In 1979, Dr. Marks received a career-defining telephone call from Laurance Rockefeller, Chairman of the Board at MSK, offering Dr. Marks a position as the Center’s President. “I accepted because I thought the challenge was extremely interesting and I felt I could both work at an institutional level as well as at the laboratory bench in areas of cancer research and cancer care,” noted Dr. Marks in an interview.
Leaving a Legacy
Over his distinguished career, Dr. Marks was a member of the National Academy of Sciences, the National Academy of Medicine, the American Philosophical Society, and a Fellow of the American Academy of Arts and Sciences. To honor his contributions to science, President George H.W. Bush awarded Dr. Marks the National Medal of Science in 1991. Most recently, Dr. Marks received the Michael Pupin Medal for Service to the Nation in Science, Technology, or Engineering, bestowed by the Columbia Engineering Alumni Association.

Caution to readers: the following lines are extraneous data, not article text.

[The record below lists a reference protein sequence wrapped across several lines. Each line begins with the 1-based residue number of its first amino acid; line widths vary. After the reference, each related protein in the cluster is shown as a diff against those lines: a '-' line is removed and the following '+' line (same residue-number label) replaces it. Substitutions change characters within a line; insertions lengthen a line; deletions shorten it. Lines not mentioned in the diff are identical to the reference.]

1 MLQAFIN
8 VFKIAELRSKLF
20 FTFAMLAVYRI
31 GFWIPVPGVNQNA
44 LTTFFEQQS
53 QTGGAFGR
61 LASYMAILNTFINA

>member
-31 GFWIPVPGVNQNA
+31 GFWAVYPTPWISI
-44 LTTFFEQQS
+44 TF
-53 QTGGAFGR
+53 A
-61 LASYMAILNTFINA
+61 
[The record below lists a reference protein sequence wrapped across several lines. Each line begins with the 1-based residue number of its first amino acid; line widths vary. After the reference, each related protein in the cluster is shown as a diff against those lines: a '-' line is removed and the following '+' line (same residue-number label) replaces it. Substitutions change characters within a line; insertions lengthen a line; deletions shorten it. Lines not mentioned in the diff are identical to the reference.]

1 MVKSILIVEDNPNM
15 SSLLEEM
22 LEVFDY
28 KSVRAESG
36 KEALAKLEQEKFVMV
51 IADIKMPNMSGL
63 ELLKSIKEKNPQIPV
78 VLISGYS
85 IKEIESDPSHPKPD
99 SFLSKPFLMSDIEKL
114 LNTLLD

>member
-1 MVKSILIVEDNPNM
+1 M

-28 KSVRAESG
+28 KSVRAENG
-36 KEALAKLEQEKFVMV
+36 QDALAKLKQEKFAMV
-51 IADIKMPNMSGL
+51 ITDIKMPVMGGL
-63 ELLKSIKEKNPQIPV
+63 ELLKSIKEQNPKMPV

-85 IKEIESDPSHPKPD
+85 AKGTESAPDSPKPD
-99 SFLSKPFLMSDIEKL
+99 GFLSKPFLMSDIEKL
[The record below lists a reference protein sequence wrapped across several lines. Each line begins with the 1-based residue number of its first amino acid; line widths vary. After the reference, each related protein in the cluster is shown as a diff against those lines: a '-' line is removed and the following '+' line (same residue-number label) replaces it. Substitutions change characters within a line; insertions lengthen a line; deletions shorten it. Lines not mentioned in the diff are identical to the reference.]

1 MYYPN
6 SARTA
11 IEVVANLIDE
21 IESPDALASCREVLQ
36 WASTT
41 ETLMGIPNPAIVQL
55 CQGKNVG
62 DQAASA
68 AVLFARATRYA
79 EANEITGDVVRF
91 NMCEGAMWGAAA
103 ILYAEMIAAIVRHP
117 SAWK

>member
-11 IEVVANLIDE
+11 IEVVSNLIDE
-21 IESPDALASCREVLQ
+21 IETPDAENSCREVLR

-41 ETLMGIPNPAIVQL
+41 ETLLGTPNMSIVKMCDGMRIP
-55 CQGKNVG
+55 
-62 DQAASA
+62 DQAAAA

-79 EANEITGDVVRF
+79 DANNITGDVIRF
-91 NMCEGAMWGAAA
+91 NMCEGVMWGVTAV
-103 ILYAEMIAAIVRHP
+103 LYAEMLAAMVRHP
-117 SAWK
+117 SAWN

In recognition to Dr. Marks’ many contributions to science and oncology, MSK established the Paul Marks Prize for Cancer Research, given each year to investigators who have made important contributions to cancer research early in their careers. His legacy is situated on East 66th Street in New York, the cancer center he led for 19 years.
Dr. Marks is survived by his wife of more than 60 years, Joan; his sons, Andrew and Matthew; his daughter Elizabeth; six grandchildren; two great-grandchildren; and a half-brother Laurence.